Chernobyl is a long way from the UK, but some of the radioactive pollution was carried here by the wind.
That means that even 20 years later, sheep on hundreds of farms in hilly areas have to be tested for radiation before their meat can be eaten.
After the explosions at the power plant, heat and smoke from the fires carried radioactive material 1km up into the sky. A north-westerly wind blew the pollution across Europe.
In Sweden, 1,000 miles from Chernobyl, some scientists noticed that radiation levels had doubled but they didn't know why this was happening.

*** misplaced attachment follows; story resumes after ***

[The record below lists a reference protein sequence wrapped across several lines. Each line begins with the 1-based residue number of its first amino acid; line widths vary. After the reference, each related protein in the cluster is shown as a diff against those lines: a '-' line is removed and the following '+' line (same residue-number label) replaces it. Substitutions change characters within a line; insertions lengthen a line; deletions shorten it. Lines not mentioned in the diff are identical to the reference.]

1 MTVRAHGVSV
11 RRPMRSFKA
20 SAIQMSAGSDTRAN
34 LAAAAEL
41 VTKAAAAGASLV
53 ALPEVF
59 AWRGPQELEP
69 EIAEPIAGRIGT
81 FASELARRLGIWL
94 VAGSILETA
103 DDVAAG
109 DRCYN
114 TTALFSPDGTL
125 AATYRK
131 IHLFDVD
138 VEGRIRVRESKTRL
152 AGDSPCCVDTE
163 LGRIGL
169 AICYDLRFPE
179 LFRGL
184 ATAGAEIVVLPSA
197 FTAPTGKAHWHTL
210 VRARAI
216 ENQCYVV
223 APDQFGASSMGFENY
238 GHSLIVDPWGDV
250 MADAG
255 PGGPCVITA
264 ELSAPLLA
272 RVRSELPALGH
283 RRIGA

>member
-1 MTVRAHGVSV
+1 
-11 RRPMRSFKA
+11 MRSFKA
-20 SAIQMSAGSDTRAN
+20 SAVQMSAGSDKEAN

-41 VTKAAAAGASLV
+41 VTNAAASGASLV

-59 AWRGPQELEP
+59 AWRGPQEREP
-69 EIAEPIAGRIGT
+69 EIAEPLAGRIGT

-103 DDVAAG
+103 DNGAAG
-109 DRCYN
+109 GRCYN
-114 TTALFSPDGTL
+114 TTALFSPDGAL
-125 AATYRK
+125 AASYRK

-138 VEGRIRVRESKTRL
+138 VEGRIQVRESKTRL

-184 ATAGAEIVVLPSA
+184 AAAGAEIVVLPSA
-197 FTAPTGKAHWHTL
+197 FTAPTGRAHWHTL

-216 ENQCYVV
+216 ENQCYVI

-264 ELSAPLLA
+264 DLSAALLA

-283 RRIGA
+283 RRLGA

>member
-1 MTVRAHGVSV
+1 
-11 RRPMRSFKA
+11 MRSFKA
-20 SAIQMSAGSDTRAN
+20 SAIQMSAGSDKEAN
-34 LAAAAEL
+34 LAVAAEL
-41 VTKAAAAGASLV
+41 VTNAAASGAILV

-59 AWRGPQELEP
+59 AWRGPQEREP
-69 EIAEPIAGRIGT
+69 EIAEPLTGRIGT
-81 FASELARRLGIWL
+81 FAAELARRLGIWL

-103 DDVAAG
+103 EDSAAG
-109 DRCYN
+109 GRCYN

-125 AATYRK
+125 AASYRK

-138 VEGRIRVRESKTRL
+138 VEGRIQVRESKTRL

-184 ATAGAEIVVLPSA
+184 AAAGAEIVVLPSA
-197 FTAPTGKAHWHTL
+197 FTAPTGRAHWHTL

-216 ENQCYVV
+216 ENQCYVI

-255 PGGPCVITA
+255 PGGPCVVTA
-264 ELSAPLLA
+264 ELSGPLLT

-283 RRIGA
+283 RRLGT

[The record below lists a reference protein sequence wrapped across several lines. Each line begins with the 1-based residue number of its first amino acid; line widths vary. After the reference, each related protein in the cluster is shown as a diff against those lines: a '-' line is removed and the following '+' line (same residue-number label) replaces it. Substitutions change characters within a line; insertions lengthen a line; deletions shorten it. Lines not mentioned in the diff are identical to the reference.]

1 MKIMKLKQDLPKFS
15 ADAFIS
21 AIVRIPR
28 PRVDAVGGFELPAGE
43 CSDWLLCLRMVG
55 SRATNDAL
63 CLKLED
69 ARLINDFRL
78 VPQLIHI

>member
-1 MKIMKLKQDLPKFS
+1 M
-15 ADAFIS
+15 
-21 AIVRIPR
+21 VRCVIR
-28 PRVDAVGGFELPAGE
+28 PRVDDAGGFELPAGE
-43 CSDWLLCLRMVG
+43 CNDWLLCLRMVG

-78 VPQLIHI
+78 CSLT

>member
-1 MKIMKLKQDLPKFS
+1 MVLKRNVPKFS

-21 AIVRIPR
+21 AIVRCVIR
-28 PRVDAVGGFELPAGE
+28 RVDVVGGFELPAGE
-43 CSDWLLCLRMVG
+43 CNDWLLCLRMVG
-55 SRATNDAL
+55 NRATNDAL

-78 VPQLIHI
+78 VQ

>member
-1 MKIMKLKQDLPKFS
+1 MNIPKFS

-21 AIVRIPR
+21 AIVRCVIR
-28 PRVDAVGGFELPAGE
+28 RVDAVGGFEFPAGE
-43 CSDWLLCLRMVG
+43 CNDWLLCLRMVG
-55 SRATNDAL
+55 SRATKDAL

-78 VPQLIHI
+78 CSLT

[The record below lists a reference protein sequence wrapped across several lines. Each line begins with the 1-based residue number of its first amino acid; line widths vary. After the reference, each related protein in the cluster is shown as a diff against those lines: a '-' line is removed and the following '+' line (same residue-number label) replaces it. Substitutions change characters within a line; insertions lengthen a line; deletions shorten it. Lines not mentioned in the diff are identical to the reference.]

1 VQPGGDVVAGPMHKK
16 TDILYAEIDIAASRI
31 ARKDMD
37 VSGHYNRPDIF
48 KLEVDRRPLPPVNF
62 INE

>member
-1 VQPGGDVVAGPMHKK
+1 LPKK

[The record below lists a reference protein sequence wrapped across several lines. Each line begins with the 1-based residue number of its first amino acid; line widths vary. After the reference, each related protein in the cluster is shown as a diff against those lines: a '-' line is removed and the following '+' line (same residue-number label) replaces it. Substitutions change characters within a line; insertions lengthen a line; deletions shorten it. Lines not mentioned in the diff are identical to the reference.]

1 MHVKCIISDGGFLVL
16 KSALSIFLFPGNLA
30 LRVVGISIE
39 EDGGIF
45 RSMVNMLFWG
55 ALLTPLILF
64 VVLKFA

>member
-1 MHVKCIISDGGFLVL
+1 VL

That was because the Soviet Union, which controlled Ukraine at the time, was very secretive and had not yet admitted to the world that there had been an accident.
The wind carried the radioactive cloud past Sweden to Holland, Belgium and the UK.
By now the Soviets had been pushed into telling the world what had happened at Chernobyl.
The radiation that escaped from the reactor's core was eventually detected in countries all over the northern hemisphere.